Most tourists come to the Samoas in search of the picture-perfect South Seas paradise: green mountains sloping to white beaches, coconut palms framing deep-blue ocean and friendly people with flowers in their hair. And all that is here.
But I had come for a house -- an old house and a long-dead hero. I wanted to see Vailima, the carefully restored Victorian villa that was Robert Louis Stevenson's last home.
Drawn by fragile health and a wandering soul, the prolific author began building Vailima with his extended family in 1890 in the hills above Apia, independent Samoa's small capital. He died there four years later, about as far from his native Scotland as he could get.
I could identify with that. I was a Minnesotan trying to escape the cold. Besides, I'd once dreamed of plying the Pacific in a white schooner, as Stevenson did.
Now I rode wildly colored Samoan buses, made a sweaty climb up a small mountain to pay homage at Stevenson's grave, toured Villa Vailima a couple of times and lingered there one afternoon to read Stevenson's poetry in the breezy shade of its verandas.
The rest of the time, I asked locals about ancient customs and modern contrasts, everything from those mysterious pavilions to the incongruous presence of McDonald's, rush-hour traffic in downtown Apia, even coconut biodiesel, an attempt to reduce Samoa's dependence on imported oil. Its time is surely coming, given that the potential fuel literally grows on trees here, free for the gathering.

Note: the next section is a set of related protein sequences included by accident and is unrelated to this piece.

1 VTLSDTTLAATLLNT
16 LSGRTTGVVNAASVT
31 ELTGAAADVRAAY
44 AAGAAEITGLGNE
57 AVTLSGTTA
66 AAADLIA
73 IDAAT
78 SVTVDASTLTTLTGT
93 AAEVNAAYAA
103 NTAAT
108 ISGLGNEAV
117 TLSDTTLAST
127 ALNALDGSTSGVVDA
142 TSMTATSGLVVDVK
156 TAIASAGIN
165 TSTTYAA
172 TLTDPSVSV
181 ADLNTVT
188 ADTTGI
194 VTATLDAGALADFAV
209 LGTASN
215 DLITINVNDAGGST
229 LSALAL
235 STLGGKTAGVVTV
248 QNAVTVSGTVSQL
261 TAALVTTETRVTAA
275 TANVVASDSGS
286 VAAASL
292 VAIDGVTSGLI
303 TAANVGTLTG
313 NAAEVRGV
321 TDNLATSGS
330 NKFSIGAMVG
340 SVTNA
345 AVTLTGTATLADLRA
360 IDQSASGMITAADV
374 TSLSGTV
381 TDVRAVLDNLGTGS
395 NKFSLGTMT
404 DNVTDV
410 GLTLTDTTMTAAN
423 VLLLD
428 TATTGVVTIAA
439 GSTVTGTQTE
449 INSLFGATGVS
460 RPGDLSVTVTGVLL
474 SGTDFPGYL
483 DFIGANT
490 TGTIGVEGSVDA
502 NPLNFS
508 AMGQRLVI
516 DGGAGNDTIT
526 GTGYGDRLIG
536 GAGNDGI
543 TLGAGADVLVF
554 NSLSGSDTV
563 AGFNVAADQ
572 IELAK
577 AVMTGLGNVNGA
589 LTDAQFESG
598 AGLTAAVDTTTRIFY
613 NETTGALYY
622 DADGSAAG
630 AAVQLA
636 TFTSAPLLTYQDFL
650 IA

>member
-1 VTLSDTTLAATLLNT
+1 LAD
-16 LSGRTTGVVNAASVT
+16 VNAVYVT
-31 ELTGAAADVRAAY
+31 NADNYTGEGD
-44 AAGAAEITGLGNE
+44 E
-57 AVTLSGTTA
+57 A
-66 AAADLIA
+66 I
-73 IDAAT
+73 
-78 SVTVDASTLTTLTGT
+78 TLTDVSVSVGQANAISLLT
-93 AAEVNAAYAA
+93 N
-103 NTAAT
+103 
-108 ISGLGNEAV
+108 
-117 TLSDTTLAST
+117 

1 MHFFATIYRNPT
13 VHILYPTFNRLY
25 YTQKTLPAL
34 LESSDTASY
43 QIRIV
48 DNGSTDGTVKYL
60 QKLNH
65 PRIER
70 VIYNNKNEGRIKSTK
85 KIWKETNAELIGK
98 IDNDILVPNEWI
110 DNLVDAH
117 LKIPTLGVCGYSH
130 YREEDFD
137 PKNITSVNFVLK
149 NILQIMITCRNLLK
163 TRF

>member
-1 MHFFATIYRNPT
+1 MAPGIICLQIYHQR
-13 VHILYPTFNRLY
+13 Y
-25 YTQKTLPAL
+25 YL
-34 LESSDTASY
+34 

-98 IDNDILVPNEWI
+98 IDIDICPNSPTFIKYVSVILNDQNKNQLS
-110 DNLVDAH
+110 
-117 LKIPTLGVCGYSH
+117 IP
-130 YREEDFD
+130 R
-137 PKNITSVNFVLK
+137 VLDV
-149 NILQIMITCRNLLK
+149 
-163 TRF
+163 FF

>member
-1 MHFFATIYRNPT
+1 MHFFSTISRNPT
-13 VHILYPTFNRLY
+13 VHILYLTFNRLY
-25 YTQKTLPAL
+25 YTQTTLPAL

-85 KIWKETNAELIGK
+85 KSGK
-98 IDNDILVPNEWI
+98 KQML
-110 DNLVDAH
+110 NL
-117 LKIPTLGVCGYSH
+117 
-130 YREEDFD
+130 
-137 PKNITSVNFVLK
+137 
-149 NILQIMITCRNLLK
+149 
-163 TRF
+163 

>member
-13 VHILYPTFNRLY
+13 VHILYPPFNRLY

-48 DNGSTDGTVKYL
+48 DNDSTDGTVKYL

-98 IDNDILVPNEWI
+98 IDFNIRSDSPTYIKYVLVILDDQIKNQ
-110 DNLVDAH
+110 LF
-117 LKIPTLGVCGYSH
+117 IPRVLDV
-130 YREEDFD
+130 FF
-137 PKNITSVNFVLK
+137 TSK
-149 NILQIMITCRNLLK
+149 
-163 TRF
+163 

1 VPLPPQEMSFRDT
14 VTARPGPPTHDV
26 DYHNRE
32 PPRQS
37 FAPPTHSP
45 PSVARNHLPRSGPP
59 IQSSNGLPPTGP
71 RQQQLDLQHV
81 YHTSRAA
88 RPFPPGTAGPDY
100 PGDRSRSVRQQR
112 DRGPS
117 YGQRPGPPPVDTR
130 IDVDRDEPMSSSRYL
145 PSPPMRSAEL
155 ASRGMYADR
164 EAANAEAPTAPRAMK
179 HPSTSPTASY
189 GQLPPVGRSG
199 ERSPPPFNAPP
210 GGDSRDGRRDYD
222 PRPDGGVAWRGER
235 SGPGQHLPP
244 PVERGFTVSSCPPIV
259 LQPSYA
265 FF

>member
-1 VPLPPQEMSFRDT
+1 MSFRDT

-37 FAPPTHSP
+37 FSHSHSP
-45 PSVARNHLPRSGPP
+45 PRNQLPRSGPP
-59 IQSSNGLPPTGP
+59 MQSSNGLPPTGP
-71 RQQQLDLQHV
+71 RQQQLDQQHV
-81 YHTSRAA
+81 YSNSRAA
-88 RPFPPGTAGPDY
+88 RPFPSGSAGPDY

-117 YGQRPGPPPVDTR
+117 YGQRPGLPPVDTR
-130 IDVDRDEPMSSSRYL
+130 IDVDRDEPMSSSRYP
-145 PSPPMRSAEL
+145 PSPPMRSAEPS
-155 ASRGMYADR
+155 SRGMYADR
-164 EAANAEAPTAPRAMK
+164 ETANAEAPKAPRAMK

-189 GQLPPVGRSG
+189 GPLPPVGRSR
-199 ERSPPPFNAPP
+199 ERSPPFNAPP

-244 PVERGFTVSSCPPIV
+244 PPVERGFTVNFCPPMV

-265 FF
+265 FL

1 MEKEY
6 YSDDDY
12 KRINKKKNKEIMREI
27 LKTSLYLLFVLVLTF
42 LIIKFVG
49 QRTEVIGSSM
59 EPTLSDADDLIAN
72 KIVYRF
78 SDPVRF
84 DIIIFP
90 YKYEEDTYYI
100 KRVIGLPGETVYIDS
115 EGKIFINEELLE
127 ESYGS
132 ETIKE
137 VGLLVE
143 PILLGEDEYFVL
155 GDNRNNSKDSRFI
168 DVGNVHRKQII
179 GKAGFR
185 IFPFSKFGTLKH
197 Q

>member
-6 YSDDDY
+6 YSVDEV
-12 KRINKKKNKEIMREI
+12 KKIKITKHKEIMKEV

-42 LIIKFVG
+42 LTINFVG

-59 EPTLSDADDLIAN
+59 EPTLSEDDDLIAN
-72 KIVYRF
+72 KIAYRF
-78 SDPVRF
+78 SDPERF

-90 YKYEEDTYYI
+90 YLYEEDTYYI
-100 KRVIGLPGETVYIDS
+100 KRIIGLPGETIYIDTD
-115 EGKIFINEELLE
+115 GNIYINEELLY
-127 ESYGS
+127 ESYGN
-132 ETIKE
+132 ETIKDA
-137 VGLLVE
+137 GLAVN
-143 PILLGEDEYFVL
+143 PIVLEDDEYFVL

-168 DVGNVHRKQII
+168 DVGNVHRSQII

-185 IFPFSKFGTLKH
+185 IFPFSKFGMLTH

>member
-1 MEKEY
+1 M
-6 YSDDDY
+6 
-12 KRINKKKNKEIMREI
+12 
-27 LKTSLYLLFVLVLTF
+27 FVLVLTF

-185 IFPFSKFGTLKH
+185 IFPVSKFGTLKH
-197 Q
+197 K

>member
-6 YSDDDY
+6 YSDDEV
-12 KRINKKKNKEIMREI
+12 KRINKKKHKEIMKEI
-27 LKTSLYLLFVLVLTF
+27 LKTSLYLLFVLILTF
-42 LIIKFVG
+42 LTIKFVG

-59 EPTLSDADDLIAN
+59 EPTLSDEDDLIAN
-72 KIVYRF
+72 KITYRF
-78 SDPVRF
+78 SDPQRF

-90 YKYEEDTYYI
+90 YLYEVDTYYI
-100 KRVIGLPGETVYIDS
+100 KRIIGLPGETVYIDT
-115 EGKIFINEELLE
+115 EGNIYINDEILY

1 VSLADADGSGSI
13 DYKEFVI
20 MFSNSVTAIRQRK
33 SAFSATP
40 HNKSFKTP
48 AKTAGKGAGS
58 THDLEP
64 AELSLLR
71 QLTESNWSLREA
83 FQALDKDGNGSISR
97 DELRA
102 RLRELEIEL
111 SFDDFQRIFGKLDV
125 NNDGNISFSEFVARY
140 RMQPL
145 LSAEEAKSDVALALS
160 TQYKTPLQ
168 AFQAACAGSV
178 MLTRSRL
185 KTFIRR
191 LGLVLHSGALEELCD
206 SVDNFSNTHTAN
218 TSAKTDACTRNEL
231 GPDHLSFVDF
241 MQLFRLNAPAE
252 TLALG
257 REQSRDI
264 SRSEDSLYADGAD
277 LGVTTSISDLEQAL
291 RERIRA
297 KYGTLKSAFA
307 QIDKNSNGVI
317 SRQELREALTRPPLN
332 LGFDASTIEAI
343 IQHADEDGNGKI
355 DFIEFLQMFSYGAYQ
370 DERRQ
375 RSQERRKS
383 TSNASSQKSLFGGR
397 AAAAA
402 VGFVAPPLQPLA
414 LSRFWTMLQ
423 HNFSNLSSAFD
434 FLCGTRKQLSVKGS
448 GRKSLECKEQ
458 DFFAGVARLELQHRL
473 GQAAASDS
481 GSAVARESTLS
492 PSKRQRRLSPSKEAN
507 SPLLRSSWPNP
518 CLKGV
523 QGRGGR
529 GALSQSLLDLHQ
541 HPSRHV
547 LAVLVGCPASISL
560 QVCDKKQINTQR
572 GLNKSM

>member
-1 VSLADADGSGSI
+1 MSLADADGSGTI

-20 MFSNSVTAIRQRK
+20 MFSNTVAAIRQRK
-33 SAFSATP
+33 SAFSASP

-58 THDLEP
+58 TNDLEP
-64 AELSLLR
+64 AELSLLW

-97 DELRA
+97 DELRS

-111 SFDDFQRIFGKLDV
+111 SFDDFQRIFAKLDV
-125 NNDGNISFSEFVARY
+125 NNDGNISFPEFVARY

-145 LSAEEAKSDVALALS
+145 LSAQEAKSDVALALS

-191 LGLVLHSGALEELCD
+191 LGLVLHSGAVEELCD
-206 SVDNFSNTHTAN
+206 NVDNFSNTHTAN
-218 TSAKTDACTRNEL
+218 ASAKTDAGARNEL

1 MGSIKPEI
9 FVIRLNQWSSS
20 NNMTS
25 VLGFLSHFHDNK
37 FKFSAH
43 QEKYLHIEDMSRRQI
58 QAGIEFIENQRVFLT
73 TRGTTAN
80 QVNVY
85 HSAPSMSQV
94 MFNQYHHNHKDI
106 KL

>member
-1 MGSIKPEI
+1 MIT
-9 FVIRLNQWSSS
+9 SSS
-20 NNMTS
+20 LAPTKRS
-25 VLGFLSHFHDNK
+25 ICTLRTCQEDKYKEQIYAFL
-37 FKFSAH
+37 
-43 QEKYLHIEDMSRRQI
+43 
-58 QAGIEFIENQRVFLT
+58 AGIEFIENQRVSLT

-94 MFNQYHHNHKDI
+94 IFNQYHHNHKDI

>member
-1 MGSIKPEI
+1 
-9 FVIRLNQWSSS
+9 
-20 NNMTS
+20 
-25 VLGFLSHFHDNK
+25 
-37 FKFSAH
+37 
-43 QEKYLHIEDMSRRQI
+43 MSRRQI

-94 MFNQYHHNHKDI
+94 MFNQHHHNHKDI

Family and God.
Just about every conversation led back to Fa'a Samoa -- the Samoan Way -- a tradition that still shapes the society of this small, mid-Pacific nation and its closest relative, American Samoa, a half-hour's flight to the east.
Fa'a Samoa centers on two things, "the family and God,'' said Dwayne Bentley, marketing manager for the Samoa Tourist Authority in Apia. "And 'family' almost always means your extended family, everybody from the nuclear family out to your aunties and uncles and second and third cousins.''
The pavilions are part of it, too. The small ones are traditional-style family dwellings.
The big pavilions function as meeting halls, each the purview of a chief, or matai, as the leader of an extended family is known. The matai's job, people told me, is to keep peace and harmony within the family and with other families and to make sure that everyone is behaving properly.
"In Samoa, law and order don't come from here,'' one woman said, indicating the big white parliament building on Apia's Beach Road. "Law and order come from the village itself.''